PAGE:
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    Gas Prices Top Consumer Concerns

    NACS report finds that 70 percent of consumers still say price is the most important factor in deciding where to purchase gas.

    ALEXANDRIA, Va. -- Gasoline prices affect overall consumer spending behavior more than any other economic factor, including the slowdown in the economy and the meltdown in the financial markets, according to a new report examining consumer attitudes/perceptions about gas sales by the NACS -- the Association for Convenience and Petroleum Retailing.

    The study reported 59 percent of consumers said high gas prices have a "very significant" effect on their spending behavior, substantially above the 45 percent who said the same in the 2008 consumer survey. To a much lesser extent, consumers said they were concerned about a slowdown in the national economy or a recession (41 percent), rising food costs and rising home energy costs (each 31 percent) and the credit crunch and lending crisis (21 percent).

    Even with gas prices at the beginning of 2009 approximately $1.40 per gallon below last year’s levels, consumers remain incredibly price sensitive, with 70 percent saying price is the most important factor in deciding where to purchase gas, and more than half of all consumers (51 percent) reporting they will drive 10 minutes out of their way to save as little as 5 cents per gallon.

    Also in the report’s findings, consumers sent mixed messages with respect to how much they understand the retail sale of gas. Consumers said retailers make 40 cents per gallon profit -- about 10 times what retailers actually make -- yet when asked what they thought was a "fair" profit, they said 80 cents per gallon.

    Consumers also grossly overestimated the percentage of fueling stations owned and operated by the major oil companies. With BP, ConocoPhillips and ExxonMobil all currently divesting their retail stations, less than 2 percent of all fueling stations remain operated by major oil companies, yet consumers thought that 63 percent of stations were owned by the major oil companies. The consumer confusion is likely because approximately 55 percent of retail gasoline facilities sell one of the top 20 brands of fuel, NACS reported.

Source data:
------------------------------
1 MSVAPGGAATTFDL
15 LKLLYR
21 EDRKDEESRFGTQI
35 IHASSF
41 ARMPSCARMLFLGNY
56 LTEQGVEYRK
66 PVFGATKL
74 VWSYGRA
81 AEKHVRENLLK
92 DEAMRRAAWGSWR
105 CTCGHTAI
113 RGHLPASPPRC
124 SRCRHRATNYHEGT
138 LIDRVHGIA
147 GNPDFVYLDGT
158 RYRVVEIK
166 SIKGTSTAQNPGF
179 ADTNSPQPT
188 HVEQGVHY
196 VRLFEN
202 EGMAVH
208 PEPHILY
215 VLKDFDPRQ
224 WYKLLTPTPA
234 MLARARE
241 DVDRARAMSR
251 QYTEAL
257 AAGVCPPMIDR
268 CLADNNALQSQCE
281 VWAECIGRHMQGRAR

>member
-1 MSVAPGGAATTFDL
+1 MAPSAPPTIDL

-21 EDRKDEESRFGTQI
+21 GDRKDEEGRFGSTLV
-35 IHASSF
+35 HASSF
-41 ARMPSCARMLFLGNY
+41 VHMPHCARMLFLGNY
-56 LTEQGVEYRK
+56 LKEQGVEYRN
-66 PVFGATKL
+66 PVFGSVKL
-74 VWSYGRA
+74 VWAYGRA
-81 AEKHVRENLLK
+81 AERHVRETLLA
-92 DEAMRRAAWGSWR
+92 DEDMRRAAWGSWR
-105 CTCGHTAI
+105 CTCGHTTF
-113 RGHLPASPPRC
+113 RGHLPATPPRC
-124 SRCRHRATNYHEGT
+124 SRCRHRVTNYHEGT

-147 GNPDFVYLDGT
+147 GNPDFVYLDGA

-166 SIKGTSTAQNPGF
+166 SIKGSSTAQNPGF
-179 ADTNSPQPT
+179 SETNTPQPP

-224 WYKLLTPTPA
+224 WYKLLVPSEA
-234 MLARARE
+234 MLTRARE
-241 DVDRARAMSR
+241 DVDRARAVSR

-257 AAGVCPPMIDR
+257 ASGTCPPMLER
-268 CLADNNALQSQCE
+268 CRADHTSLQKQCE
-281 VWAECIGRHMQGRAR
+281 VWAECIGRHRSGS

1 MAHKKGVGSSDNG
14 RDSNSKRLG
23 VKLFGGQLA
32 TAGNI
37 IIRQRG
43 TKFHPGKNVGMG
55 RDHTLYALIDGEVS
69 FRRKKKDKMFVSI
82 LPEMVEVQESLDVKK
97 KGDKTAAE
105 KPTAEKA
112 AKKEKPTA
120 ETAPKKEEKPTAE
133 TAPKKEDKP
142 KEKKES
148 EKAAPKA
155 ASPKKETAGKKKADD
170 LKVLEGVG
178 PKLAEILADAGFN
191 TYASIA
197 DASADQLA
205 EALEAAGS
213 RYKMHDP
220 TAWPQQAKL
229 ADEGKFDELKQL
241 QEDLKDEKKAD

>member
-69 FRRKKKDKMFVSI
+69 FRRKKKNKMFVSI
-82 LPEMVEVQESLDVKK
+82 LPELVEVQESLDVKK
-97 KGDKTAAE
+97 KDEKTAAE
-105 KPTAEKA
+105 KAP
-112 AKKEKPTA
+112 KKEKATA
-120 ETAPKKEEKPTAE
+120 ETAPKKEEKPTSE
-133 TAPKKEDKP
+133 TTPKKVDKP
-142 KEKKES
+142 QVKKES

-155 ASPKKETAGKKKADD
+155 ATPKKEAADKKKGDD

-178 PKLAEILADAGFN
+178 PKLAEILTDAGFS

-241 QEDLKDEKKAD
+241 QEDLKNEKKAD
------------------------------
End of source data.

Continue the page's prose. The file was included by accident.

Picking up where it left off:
Although consumers believe petroleum retailers make much more than they actually do, they don’t blame retailers for high gas prices. When asked to identify from nine options which were the most significant factors in causing high gas prices, 61 percent cited "manipulation of prices by OPEC," 58 percent said "lack of government oversight" and 50 percent blamed "oil speculators." At the bottom of the list was "gas stations increasing profits," with only 26 percent citing this as a reason. Further, when asked what they thought was the No. 1 reason for rising prices, only 4 percent of consumers blamed gas stations.

    There is good news in the results for retailers who seek to grow in-store sales by driving gas customers inside the store. Nearly one in four consumers (24 percent) who purchased gas at a convenience store also bought coffee at the store in the past month, while 14 percent said they bought a sandwich when they purchased fuel in the past month.

    The 2009 NACS Consumer Fuels Report is based on 1,100 telephone interviews with adult Americans from Dec. 23, 2008, to Jan. 12, 2009. This is the third consecutive year NACS surveyed consumers on this topic. Full data tables and other resources can be found on the NACS Web site at www.nacsonline.com/gaskit2009.

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